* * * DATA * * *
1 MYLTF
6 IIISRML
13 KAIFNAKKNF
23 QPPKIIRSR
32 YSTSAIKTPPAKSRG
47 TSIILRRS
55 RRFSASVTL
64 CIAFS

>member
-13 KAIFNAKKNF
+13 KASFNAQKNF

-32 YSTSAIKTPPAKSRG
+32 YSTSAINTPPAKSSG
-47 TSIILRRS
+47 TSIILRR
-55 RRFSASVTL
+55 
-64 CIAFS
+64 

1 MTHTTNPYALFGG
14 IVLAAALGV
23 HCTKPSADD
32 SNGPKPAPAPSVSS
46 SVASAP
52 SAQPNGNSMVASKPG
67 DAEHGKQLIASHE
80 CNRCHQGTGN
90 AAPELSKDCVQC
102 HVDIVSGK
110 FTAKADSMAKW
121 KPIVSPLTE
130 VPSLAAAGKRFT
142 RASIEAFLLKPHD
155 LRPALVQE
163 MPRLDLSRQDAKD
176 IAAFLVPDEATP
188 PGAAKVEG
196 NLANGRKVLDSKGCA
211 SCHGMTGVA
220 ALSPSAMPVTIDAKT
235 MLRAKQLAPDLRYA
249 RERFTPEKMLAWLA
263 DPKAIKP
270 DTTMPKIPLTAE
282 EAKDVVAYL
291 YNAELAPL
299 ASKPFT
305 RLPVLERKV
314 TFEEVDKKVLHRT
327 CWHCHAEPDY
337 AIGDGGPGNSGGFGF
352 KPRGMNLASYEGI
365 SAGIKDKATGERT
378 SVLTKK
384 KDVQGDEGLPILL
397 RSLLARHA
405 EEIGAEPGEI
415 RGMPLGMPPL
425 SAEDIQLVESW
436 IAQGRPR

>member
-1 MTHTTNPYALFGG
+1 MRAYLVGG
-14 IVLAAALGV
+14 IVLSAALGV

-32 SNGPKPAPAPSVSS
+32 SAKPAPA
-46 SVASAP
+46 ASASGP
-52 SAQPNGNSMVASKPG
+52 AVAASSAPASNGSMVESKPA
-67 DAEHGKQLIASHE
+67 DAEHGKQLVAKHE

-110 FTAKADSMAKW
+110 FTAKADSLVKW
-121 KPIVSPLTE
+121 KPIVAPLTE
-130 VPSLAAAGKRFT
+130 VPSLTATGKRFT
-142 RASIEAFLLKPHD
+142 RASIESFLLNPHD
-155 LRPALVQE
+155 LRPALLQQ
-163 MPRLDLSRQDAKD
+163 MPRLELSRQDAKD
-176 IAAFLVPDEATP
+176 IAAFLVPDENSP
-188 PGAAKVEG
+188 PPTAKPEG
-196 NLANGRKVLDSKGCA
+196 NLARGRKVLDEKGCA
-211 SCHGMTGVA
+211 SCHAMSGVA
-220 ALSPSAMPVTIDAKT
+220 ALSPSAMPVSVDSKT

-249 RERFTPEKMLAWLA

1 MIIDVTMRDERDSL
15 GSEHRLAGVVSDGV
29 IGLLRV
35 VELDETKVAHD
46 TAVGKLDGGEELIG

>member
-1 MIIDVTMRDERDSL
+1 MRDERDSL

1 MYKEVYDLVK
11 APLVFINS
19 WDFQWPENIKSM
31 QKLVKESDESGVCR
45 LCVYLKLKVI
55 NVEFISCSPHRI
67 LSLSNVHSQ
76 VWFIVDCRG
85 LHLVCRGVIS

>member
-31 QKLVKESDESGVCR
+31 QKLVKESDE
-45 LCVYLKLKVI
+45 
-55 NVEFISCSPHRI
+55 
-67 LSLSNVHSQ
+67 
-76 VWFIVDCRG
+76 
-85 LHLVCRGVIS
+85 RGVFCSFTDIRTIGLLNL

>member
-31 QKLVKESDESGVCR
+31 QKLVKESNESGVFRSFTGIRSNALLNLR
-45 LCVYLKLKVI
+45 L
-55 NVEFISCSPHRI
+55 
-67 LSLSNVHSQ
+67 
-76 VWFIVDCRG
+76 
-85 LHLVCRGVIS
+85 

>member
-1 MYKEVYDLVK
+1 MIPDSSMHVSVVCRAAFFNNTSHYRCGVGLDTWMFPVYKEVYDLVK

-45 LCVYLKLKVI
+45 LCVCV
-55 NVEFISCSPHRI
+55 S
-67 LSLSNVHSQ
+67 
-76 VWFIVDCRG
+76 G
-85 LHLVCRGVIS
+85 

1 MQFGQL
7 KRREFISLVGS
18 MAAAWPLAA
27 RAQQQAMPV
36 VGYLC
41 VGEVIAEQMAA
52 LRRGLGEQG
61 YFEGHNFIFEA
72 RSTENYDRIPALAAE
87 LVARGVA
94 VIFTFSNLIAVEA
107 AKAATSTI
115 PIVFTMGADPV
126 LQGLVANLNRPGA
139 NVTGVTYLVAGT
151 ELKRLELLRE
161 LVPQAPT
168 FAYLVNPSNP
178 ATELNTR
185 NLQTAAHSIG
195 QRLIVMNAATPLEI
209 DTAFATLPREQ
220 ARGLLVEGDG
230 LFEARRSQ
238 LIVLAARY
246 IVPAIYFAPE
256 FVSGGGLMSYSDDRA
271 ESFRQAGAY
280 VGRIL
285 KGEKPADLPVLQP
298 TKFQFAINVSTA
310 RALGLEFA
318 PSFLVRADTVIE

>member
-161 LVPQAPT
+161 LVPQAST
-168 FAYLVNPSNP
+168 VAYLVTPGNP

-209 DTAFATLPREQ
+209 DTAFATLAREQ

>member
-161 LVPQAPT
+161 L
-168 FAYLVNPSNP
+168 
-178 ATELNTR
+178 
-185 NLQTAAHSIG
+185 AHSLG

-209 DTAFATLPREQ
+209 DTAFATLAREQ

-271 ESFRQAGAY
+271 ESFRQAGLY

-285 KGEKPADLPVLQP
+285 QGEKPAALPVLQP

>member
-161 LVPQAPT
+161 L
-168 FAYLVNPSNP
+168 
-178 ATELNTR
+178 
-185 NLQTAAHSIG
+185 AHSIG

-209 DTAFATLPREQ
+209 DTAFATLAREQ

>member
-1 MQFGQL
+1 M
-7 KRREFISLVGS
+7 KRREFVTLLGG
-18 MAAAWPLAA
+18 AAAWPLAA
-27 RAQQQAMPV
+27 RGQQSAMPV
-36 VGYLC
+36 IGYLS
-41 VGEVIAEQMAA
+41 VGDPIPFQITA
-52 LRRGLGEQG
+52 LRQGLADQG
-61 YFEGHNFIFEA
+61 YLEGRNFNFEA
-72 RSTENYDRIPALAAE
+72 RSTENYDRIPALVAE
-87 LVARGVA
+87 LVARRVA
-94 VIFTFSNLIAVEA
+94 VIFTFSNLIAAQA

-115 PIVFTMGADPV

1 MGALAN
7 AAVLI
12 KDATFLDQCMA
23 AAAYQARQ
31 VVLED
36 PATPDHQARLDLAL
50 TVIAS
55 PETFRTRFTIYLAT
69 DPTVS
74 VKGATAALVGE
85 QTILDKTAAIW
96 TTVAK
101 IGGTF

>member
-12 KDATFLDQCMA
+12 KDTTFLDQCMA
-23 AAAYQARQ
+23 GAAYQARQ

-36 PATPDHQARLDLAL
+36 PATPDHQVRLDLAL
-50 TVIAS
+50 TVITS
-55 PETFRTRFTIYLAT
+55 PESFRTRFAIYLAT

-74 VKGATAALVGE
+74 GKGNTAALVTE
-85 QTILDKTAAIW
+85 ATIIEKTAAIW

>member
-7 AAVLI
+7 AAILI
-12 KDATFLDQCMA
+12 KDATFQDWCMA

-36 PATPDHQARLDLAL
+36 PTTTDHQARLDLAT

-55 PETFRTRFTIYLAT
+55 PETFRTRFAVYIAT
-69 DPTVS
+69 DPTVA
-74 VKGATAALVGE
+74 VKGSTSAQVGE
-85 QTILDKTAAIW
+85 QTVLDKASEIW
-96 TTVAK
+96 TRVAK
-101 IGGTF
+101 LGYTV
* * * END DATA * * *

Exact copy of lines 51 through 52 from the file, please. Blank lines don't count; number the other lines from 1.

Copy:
337 AIGDGGPGNSGGFGF
352 KPRGMNLASYEGI